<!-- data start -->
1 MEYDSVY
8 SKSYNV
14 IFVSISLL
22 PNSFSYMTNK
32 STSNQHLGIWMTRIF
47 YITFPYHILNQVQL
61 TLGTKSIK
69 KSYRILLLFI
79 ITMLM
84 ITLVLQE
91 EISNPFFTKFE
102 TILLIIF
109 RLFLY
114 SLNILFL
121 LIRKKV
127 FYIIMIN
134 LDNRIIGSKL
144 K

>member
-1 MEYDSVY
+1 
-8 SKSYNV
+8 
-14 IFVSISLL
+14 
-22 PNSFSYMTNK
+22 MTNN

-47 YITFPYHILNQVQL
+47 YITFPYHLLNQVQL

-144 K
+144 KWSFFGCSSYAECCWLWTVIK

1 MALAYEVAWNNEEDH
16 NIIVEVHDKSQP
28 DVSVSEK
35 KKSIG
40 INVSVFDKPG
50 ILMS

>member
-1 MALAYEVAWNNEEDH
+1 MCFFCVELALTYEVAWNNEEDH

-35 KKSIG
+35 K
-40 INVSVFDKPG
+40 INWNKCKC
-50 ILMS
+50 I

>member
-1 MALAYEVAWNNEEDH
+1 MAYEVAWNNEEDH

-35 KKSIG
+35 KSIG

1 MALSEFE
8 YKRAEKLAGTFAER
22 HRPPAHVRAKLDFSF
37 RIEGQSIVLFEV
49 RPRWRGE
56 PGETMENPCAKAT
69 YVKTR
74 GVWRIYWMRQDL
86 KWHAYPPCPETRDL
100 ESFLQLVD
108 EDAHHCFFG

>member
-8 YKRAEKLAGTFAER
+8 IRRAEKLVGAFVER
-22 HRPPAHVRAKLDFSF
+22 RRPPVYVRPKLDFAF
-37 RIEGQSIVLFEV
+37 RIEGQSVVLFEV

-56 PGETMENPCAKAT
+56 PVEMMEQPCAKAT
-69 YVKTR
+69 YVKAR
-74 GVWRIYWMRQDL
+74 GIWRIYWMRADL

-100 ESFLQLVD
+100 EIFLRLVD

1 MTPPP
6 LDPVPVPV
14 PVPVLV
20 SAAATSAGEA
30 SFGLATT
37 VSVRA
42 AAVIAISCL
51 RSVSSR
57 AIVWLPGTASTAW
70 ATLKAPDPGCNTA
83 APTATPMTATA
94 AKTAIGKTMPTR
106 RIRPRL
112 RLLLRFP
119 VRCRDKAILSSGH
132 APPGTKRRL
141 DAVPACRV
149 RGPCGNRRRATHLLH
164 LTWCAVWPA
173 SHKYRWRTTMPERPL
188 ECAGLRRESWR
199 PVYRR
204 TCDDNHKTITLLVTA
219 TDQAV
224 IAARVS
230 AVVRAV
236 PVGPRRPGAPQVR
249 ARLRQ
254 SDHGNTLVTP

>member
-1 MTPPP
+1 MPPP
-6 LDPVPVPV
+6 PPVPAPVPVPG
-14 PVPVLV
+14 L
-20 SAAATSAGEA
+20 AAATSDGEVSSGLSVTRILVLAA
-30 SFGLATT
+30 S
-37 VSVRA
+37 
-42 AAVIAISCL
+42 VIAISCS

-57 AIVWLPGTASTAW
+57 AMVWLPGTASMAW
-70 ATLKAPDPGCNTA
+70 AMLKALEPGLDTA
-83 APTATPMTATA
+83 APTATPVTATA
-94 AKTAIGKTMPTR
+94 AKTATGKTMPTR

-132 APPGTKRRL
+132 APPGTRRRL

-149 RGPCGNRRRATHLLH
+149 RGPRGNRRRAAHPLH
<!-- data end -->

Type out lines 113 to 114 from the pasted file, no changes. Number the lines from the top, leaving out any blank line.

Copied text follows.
+14 L
-20 SAAATSAGEA